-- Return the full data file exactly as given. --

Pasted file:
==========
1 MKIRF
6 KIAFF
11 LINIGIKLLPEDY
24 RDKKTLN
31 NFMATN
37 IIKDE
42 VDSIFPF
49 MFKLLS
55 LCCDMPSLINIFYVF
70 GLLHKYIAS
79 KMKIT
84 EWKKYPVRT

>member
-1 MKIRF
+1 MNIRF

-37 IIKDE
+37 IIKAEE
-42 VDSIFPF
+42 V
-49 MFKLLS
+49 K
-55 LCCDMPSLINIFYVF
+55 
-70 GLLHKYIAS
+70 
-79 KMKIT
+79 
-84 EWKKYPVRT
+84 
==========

1 MKIRF
6 KIAFF
11 LINIGIKLLPEDY
24 RDKKTLN
31 NFMATN
37 IIKDE
42 VDSIFPF
49 MFKLLS
55 LCCDMPSLINIFYVF
70 GLLHKYIAS
79 KMKIT
84 EWKKYPVRT

>member
-1 MKIRF
+1 MNIRF

-37 IIKDE
+37 IIKAEE
-42 VDSIFPF
+42 V
-49 MFKLLS
+49 K
-55 LCCDMPSLINIFYVF
+55 
-70 GLLHKYIAS
+70 
-79 KMKIT
+79 
-84 EWKKYPVRT
+84 